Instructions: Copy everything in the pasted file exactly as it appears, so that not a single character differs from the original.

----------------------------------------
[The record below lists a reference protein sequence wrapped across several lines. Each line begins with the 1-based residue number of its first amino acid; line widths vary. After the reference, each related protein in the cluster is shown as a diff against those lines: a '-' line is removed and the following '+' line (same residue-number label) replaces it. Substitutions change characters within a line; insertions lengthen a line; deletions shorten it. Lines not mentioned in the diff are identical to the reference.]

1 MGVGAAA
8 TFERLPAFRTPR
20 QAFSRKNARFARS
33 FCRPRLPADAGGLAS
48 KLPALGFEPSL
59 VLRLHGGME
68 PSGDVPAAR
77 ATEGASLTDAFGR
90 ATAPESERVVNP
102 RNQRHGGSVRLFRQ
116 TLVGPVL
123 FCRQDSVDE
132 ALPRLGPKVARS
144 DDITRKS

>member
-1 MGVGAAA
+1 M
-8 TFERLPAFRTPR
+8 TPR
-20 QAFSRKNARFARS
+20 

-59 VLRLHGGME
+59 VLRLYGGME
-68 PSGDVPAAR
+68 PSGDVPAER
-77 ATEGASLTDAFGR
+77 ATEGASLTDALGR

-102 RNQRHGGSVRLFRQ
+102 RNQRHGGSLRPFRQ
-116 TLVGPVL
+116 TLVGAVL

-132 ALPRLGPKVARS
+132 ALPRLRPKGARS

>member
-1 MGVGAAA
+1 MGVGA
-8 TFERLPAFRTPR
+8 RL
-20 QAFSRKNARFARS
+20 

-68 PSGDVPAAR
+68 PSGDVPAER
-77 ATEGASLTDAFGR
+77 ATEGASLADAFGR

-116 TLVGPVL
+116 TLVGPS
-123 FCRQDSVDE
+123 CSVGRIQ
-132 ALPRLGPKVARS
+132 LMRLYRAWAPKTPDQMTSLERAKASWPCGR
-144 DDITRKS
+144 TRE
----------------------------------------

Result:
[The record below lists a reference protein sequence wrapped across several lines. Each line begins with the 1-based residue number of its first amino acid; line widths vary. After the reference, each related protein in the cluster is shown as a diff against those lines: a '-' line is removed and the following '+' line (same residue-number label) replaces it. Substitutions change characters within a line; insertions lengthen a line; deletions shorten it. Lines not mentioned in the diff are identical to the reference.]

1 MGVGAAA
8 TFERLPAFRTPR
20 QAFSRKNARFARS
33 FCRPRLPADAGGLAS
48 KLPALGFEPSL
59 VLRLHGGME
68 PSGDVPAAR
77 ATEGASLTDAFGR
90 ATAPESERVVNP
102 RNQRHGGSVRLFRQ
116 TLVGPVL
123 FCRQDSVDE
132 ALPRLGPKVARS
144 DDITRKS

>member
-1 MGVGAAA
+1 M
-8 TFERLPAFRTPR
+8 TPR
-20 QAFSRKNARFARS
+20 

-59 VLRLHGGME
+59 VLRLYGGME
-68 PSGDVPAAR
+68 PSGDVPAER
-77 ATEGASLTDAFGR
+77 ATEGASLTDALGR

-102 RNQRHGGSVRLFRQ
+102 RNQRHGGSLRPFRQ
-116 TLVGPVL
+116 TLVGAVL

-132 ALPRLGPKVARS
+132 ALPRLRPKGARS

>member
-1 MGVGAAA
+1 MGVGA
-8 TFERLPAFRTPR
+8 RL
-20 QAFSRKNARFARS
+20 

-68 PSGDVPAAR
+68 PSGDVPAER
-77 ATEGASLTDAFGR
+77 ATEGASLADAFGR

-116 TLVGPVL
+116 TLVGPS
-123 FCRQDSVDE
+123 CSVGRIQ
-132 ALPRLGPKVARS
+132 LMRLYRAWAPKTPDQMTSLERAKASWPCGR
-144 DDITRKS
+144 TRE